Much of the world was horrified in early May when Shireen Abu Akleh, a renowned Al Jazeera reporter, was shot in the head by Israeli troops while on assignment in Jenin in the Occupied West Bank. Not long before, the American Federation of Labor-Congress of Industrial Organizations (AFL-CIO) President Liz Shuler had been photographed with Labor Party Chair Merav Michaeli, a strong supporter of the Israeli occupation of the West Bank, along with Randi Weingarten, the president of the American Federation of Teachers (AFT). None of the three raised any outcry subsequently after Akleh was killed. Shuler moreover sent a letter to the San Francisco Labor Council stating that its delegates could not discuss a boycott of Israel. The AFL-CIO’s current support for Israel fits a long historical pattern.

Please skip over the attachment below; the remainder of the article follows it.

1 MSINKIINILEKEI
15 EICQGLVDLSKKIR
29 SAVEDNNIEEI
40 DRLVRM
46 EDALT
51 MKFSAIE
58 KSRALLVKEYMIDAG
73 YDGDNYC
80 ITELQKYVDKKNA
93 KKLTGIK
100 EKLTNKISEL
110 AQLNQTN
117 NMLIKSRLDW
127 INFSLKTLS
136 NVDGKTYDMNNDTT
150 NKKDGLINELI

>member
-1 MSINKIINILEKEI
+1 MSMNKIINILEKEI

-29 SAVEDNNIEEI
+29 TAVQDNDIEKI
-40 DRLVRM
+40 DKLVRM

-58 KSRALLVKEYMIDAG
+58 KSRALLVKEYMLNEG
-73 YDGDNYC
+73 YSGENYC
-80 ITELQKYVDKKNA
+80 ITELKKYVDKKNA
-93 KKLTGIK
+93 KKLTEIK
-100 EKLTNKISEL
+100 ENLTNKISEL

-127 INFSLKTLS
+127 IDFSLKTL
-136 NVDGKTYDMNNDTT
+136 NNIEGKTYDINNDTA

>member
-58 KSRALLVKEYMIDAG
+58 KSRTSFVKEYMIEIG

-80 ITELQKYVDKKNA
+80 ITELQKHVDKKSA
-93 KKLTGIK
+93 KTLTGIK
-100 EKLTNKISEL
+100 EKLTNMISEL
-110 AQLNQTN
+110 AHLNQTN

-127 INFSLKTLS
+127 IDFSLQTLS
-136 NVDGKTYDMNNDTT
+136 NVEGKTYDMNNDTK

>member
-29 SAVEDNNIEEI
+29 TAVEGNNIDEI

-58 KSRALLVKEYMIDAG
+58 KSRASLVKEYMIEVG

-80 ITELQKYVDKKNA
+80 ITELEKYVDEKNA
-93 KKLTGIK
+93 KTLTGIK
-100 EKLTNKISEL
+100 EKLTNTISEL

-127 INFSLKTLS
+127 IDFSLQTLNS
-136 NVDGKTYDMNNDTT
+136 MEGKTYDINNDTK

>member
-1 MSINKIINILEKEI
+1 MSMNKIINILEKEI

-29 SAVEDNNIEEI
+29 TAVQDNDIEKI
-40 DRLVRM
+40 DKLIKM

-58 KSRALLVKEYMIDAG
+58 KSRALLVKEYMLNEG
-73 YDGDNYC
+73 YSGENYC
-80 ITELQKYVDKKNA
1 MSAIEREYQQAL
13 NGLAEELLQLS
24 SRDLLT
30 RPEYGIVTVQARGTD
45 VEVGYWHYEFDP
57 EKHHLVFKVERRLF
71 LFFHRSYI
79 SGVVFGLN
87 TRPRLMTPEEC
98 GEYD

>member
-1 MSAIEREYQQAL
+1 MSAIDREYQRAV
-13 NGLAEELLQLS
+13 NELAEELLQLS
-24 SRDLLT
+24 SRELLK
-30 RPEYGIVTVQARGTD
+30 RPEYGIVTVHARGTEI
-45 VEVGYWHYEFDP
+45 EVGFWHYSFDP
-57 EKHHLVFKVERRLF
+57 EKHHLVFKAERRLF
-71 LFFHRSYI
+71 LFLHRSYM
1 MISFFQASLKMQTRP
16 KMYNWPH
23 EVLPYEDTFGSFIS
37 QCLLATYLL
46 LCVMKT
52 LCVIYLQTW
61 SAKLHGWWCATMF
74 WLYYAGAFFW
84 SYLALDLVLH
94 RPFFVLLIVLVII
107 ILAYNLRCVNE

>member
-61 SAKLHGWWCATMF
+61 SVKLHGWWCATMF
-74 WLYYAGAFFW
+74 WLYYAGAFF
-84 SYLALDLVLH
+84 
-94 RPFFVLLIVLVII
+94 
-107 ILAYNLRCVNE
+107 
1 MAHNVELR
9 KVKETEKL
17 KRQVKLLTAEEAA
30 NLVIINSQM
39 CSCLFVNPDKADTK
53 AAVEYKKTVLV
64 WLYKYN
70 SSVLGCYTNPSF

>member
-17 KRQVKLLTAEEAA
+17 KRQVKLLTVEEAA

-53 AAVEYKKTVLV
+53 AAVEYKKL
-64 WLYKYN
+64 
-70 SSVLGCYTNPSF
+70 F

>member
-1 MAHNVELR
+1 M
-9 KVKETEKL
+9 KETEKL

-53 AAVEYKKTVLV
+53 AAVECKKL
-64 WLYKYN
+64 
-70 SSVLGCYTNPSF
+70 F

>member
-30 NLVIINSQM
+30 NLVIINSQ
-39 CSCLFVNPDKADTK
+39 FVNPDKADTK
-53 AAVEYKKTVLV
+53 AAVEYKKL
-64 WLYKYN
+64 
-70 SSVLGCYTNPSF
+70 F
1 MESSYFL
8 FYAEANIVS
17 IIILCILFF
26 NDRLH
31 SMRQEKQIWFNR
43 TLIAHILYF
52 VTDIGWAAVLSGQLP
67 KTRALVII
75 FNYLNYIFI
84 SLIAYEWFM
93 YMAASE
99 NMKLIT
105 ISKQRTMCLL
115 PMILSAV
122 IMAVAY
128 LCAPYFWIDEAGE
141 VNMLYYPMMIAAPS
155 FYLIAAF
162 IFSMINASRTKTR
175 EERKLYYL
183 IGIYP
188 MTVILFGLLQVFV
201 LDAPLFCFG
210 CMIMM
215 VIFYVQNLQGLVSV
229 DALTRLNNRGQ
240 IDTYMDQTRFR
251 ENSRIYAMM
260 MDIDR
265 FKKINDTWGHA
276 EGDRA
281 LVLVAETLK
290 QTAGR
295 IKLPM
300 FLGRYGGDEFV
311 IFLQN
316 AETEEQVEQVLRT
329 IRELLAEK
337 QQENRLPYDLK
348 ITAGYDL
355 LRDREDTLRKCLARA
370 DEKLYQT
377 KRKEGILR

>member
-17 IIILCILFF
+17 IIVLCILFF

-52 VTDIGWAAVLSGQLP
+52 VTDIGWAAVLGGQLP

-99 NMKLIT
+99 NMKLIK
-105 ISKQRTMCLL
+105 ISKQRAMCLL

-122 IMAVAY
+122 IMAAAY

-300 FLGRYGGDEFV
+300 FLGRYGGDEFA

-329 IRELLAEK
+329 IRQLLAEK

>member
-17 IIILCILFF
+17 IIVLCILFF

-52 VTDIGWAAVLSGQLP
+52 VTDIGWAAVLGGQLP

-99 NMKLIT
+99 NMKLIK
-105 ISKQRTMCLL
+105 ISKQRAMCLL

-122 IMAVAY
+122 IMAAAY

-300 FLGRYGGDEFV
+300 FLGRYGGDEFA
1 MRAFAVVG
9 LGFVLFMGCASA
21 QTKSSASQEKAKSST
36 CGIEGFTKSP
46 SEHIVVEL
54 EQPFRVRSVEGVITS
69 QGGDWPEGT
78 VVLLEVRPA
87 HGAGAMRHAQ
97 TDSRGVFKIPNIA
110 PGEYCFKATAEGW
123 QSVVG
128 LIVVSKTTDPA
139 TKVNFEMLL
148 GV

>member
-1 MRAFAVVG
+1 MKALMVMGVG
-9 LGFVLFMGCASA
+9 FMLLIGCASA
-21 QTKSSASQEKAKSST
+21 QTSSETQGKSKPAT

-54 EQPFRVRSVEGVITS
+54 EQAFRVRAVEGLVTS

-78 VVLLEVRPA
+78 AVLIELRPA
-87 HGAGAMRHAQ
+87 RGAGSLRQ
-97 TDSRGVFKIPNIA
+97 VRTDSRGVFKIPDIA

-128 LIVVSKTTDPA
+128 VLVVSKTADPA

The single best measurement of the strength of labor unions is union density — the percentage of the total workforce that is unionized. Nothing makes the crushing decline of unions in America more intelligible than the fact that at their height in the mid-20th century, one in three workers was a union member, and today, scarcely one in 10 is. All of the downstream damages to the working class — lower relative wages, higher economic inequality, less political power — flow from this decline. We know, therefore, that increasing union density is the labor movement’s most pressing task. Thus, the AFL-CIO — America’s largest union coalition, representing the vast majority of our nation’s union members — unveiled, at its convention in Philadelphia, with much fanfare, a brand new formal goal: to see to it that union density keeps declining for the next decade.